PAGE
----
Eric Foner and Olivia Mahoney (2003). Rights and Power: The Politics of Reconstruction. In America’s Reconstruction: People and Politics after the Civil War. Retrieved October 13, 2012, from http://www.digitalhistory.uh.edu/exhibits/reconstruction/section4/section4_18.html

 Eric Foner and Olivia Mahoney (2003). Rights and Power: The Politics of Reconstruction. In America’s Reconstruction: People and Politics after the Civil War. Retrieved October 13, 2012, from http://www.digitalhistory.uh.edu/exhibits/reconstruction/section4/section4_19.html

Fuller, J. (n.d.). How the Civil Rights Movement Worked. In  HowStuffworks. Retrieved from October 14, 2012, from http://history.howstuffworks.com/historical-events/civil-rights-movement4.htm

Journal of American History (n.d.). March 2003, Vol. 88, No. 4. In Journal of American History. Retrieved October 14, 2012, from http://www.journalofamericanhistory.org/issues/884/

Leffler, W. K. (June 11, 1963). Governor George Wallace attempting to block integration at the University of Alabama. In Library of Congress. Retrieved October 14, 2012, from http://www.loc.gov/pictures/resource/ppmsca.04294/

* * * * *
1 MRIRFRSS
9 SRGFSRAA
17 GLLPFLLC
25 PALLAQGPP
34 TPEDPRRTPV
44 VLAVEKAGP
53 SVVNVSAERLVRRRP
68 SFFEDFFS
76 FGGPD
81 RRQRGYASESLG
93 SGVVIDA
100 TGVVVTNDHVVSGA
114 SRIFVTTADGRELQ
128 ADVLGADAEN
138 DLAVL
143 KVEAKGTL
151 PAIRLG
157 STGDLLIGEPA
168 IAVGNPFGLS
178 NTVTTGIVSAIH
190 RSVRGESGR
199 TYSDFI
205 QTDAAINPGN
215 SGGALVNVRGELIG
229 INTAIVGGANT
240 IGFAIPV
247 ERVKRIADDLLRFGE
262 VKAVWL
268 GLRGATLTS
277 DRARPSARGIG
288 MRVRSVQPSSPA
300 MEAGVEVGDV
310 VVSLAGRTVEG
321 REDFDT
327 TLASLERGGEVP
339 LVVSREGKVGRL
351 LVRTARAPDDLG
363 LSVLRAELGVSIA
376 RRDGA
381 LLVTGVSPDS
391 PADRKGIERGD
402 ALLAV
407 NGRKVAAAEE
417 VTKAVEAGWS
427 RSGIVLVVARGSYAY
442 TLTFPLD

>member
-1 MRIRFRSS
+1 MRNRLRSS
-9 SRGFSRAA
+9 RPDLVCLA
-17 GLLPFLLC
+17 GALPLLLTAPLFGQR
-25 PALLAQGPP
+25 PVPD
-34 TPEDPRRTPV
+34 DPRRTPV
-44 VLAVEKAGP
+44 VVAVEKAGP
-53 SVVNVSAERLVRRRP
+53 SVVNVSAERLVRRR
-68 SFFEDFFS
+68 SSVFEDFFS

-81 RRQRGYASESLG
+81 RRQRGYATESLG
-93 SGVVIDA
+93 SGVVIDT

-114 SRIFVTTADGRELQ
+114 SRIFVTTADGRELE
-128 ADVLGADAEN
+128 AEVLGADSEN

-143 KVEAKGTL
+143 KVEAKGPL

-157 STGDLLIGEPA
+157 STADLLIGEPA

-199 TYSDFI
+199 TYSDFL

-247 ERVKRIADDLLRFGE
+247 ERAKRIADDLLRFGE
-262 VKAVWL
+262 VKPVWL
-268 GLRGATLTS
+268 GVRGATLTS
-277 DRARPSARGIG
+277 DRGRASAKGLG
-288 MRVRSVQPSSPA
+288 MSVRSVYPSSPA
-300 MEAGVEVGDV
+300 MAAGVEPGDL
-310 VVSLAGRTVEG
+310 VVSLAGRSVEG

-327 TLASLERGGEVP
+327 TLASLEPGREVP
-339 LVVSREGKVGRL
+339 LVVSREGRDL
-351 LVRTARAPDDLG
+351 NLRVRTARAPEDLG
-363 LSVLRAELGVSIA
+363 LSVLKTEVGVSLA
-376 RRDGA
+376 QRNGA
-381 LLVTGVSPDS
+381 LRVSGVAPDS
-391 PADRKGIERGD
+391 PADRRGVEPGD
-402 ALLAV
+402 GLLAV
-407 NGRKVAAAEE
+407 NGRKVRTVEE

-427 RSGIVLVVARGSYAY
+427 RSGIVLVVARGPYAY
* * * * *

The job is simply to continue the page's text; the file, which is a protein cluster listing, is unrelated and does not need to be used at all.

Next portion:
Leffler, W. K. (June 11, 1963). Vivian Malone entering Foster Auditorium to register for classes at the University of Alabama. In Library of Congress. Retrieved October 14, 2012, from http://www.loc.gov/pictures/resource/ppmsca.05542/

Office of the Clerk.(n.d.). The Civil Rights Act of 1964. In Office of the Clerk: U.S. House of Represantives.  Retrieved October 14, 2012, from http://artandhistory.house.gov/highlights.aspx?action=view&intID=85

Public Broadcasting Service (2002). Civil Rights Act (1875). In The Rise and Fall of Jim Crow. Retrieved October 13, 2012, from http://www.pbs.org/wnet/jimcrow/stories_events_civil.html